You Are What You Eat

Topics: Organic food, Organic farming, National Organic Program Pages: 3 (781 words) Published: November 11, 2013
You Are What You Eat
I.Think it's organic? Think again.
II.Today we are going to talk about what makes a food organic and the changes in the industry. III.We are going to explore
A. "Purists" view on what makes a food organic.
B. "Big Box" influence on organics.
C. Organic Standards
I.Purists have a higher expectation of what organic means.
A. Organics must be grown without man-made chemicals such as synthetic fertilizers and pesticides. They should not be genetically modified .
B. Livestock should be free of hormones, antibiotics and radiation and should have access to the outdoors and be fed organic feed.
C. Purists believe in the ethical treatment of employees and livestock with the goal of selling
locally to minimize the use of fossil fuels that would be used in transporting product longer distances.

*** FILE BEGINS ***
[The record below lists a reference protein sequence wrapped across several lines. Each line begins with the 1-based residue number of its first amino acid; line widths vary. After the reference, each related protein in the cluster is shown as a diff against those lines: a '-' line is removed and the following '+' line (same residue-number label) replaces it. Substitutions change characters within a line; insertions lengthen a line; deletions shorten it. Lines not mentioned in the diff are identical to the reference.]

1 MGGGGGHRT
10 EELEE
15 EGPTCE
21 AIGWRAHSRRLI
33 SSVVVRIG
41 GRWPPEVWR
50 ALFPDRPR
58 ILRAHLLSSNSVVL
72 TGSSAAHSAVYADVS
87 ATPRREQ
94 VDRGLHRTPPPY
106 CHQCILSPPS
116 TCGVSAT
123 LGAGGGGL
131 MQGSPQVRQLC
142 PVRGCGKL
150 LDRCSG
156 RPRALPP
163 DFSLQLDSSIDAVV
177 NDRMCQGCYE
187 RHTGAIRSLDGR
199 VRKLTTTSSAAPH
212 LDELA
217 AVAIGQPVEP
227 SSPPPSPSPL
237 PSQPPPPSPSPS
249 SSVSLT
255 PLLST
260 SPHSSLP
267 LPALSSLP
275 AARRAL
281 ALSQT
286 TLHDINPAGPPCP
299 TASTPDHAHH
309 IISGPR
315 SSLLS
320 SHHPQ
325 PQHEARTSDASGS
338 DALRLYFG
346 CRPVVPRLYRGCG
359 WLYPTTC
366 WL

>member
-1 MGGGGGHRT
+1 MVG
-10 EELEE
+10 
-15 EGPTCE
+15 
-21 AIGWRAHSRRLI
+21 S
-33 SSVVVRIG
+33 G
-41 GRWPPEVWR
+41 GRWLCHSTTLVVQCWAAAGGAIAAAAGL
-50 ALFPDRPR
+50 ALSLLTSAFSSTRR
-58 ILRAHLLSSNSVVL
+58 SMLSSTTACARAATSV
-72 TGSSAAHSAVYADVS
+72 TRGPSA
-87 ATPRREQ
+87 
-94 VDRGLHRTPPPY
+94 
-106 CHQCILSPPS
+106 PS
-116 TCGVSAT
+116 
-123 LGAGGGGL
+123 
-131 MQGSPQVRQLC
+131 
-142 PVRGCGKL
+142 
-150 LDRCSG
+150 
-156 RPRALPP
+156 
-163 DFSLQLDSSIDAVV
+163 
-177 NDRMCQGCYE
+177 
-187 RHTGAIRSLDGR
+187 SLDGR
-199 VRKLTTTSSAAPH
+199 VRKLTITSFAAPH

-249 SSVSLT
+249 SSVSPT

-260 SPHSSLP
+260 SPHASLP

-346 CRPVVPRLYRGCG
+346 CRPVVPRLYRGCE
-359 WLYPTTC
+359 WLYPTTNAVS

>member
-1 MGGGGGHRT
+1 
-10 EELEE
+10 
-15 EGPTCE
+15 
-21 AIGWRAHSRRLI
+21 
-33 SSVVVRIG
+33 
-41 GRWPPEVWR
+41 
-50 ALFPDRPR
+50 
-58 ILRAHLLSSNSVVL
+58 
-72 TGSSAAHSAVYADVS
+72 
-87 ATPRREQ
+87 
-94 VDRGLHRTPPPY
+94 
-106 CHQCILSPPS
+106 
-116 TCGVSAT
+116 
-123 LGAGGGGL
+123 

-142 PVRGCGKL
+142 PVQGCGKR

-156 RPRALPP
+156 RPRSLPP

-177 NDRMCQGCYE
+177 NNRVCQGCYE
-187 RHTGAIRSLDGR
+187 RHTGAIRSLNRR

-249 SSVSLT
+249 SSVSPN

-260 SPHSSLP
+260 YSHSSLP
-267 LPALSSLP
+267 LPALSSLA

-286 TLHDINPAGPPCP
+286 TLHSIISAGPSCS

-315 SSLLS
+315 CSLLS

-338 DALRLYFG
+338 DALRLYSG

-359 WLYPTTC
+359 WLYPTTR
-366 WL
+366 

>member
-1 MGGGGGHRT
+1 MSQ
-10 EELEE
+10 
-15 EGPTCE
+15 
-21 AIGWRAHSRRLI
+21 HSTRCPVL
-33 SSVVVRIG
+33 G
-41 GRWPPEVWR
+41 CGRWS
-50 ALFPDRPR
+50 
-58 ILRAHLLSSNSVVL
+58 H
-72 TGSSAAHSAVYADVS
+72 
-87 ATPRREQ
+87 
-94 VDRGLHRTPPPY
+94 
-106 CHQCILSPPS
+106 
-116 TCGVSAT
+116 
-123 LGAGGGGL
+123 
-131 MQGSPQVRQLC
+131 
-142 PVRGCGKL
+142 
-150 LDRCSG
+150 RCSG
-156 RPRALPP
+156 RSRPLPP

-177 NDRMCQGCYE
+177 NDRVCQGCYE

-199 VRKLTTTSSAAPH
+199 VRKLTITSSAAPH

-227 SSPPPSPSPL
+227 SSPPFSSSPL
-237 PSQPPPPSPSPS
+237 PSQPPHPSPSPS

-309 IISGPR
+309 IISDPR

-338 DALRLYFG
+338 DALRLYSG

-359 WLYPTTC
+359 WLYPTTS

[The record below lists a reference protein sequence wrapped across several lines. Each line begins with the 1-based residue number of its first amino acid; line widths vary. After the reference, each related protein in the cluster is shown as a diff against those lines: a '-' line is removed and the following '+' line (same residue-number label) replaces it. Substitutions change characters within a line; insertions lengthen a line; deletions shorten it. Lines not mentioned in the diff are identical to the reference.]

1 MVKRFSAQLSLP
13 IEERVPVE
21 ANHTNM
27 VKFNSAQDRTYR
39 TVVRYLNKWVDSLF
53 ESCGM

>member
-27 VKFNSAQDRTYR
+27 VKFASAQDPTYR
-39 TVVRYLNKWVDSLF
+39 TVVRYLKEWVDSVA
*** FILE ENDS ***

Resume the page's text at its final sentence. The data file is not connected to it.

II.Food Chains jump on the wagon for big profits.
A. With the growing popularity of organics and public demand, the big box businesses
recognize a profit opportunity and have begun buying up the original, small, organic farms
and manufacturers. Kellogg now owns Bear Naked and Kashi. General Mills, Kraft and Coca
Cola are in on it too.
B. Corporate executives are picking up seats on the 15 member Board of Directors that determine organic standards. These positions were originally to be a blend of farmers, consumers, retailers, scientists. Big Box executives are filling questionable seats.

C. Organic standards are negotiated so that more organic products can be made. This includes
more than 250 non-organic additives including carrageenan (suspected to cause
inflammation, gut irritation and possibly cancer) and other debatable additives.
Some of you might argue that there is simply no way to meet demand without compromise
on the use of some additives and methods.
III. We have two different opinions on what...

References: Has Organic Been Oversized?. (n.d.). New York Times. Retrieved October 12, 2013, from
Organic Farming. (n.d.). EPA. Retrieved October 12, 2013, from
Organic Foods. (n.d.). : Understanding Organic Food Labels, Benefits, and Claims. Retrieved October 15, 2013, from
Organics Program. (n.d.). United States Department of Agriculture. Retrieved October 12, 2013, from
The Organic Myth. (n.d.). Bloomberg Business Week Magazine. Retrieved October 15, 2013, from
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